Who says mainframes are hard to use and integrate with other systems? Well, it seems just about everyone who hasn’t spent long periods of time working on them. Experienced mainframers, of course, always stress the reliability and security of mainframes compared to any other system.
Anyway, it seems that IBM has taken the “hard to use” criticism on board and has done something about it. So last October, it initiated a $100 million mainframe simplification project with promises of management and development tools that would be incredibly powerful, but very easy to use. And a couple of weeks ago it started delivering the stuff.
These Rational development tools included retooled compilers for COBOL and DL/I on z/OS, a turn-key COBOL or Java code generation tool called the Rational Business Developer Extension, and an RCD (Rapid Component Development) tool that can scan existing COBOL code and identify useful jobs or processes, which it then componentizes. This product is called Rational Transformation Workbench.
The thinking behind the new products is that organizations have high-quality code that is supporting the business and already up and running. What’s needed is a simple way to expose that code – rather than writing what could very well be less efficient or bug-ridden code. So rather than the mainframe being a box that sits quietly somewhere within an organization and gets on with its work without bothering anybody, it now becomes a major player in the development of a business. Which, as you’ll appreciate, is a position IBM prefers mainframes to occupy.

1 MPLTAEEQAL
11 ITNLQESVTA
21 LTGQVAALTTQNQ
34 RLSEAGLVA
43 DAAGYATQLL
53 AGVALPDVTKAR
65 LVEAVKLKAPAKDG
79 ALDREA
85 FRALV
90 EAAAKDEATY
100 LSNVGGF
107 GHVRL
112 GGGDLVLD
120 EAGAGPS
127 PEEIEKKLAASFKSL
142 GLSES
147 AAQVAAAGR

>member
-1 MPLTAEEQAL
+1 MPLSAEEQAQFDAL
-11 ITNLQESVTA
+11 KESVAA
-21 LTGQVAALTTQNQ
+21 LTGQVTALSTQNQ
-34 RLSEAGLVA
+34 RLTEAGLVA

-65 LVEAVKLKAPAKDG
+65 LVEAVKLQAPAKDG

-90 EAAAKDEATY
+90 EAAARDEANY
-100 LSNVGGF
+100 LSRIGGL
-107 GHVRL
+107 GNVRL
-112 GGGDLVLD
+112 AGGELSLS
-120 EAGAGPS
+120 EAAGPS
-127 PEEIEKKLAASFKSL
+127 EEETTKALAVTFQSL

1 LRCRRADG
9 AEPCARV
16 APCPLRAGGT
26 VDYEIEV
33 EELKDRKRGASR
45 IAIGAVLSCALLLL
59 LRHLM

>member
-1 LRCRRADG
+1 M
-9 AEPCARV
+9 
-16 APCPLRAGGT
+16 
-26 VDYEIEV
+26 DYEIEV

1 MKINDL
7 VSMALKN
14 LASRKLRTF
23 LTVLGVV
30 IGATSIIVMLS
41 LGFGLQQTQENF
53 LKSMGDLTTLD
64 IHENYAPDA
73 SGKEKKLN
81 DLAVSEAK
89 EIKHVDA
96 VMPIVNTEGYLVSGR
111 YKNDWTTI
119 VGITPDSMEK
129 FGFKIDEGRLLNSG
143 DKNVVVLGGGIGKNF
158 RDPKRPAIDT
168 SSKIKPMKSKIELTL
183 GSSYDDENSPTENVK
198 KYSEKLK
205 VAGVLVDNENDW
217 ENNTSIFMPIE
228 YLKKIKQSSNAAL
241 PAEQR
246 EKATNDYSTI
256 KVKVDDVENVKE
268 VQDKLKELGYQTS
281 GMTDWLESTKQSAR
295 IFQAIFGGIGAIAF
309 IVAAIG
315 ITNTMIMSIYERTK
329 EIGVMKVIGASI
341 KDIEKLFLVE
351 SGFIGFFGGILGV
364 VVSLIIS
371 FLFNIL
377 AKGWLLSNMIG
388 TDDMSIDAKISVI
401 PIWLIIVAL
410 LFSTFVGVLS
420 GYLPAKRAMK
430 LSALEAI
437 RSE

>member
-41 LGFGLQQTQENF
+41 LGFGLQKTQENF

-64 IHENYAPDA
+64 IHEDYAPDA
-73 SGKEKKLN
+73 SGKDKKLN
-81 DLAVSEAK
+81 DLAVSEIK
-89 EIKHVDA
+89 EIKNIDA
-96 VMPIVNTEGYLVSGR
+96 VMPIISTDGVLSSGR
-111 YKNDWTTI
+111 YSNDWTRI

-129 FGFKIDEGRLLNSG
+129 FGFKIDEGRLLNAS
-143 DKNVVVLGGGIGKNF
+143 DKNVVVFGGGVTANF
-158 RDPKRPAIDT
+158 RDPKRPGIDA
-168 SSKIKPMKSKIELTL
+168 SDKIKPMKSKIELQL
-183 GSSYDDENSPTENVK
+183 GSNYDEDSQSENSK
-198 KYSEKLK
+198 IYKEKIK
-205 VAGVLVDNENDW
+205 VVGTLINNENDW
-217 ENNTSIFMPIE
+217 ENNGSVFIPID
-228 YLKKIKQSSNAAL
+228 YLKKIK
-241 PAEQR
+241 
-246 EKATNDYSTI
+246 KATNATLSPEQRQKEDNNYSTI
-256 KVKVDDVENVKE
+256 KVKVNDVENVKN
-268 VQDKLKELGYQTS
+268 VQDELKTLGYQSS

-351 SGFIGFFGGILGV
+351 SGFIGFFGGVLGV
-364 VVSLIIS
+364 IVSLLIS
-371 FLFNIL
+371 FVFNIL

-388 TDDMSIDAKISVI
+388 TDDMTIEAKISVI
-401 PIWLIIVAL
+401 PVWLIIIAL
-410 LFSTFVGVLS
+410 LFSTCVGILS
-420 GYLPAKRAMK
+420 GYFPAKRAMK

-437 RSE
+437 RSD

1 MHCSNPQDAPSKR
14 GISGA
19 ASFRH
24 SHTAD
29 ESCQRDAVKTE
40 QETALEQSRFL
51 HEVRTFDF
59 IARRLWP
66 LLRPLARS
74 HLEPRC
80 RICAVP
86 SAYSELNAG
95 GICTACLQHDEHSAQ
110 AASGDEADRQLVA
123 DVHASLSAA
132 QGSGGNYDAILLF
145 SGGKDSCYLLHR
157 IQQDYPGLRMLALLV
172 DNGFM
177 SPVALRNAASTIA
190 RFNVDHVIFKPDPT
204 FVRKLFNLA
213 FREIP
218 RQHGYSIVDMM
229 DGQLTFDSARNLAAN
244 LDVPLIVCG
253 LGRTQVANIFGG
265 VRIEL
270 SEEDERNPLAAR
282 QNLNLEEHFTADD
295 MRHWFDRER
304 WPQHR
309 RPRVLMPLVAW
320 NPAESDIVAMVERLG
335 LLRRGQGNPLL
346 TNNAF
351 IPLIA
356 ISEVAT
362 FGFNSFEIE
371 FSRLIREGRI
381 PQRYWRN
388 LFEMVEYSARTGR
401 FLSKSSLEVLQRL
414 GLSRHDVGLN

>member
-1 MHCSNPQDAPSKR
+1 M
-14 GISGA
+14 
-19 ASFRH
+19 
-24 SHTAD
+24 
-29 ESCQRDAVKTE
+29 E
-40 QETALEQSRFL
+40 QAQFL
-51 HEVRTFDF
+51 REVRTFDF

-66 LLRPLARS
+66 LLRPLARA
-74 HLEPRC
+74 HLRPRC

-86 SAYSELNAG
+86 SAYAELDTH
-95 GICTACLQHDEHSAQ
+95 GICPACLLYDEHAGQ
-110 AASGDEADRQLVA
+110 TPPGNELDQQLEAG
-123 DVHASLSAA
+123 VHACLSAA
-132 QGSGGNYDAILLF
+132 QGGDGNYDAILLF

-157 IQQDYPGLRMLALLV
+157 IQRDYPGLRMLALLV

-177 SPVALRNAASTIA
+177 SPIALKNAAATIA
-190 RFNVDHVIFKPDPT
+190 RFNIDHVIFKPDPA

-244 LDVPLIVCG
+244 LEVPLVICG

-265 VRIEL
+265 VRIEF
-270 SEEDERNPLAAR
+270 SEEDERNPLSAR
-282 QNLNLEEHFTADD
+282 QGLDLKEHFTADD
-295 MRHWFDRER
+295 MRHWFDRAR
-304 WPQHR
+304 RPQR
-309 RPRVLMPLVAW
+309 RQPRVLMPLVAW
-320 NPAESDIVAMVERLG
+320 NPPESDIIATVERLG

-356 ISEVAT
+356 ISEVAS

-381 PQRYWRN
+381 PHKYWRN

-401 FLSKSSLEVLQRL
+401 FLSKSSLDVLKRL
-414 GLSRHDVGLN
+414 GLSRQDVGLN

The compilers are Version 4.1 of Enterprise COBOL for z/OS and Version 3.7 of Enterprise PL/I for z/OS. These are designed to integrate mainframe applications with Web-oriented business processes.
Version 7 of Rational Business Developer Extension uses code written in IBM’s EGL (Enterprise Generation Language) to generate COBOL or Java. EGL is similar to COBOL in construction and helps “modernize” code by allowing users to work in an SOA (Service-Oriented Architecture) environment.
IBM also announced Version 7.1 of Rational Developer for System z. This is claimed to be a simplified development environment for programming mainframe applications. Although described as new product, in many it is a repackaging of existing IBM technologies.
I’d also like to mention (again) the Virtual IMS User Group at www.virtualims.com. It’s first virtual presentation is on the 4 December at 10:30 CST. One of NEON Enterprise Software’s IMS experts will give the first presentation. Following the presentation, Virtual IMS Connection members will be able to ask any questions they have and share their own experiences. It’s all free.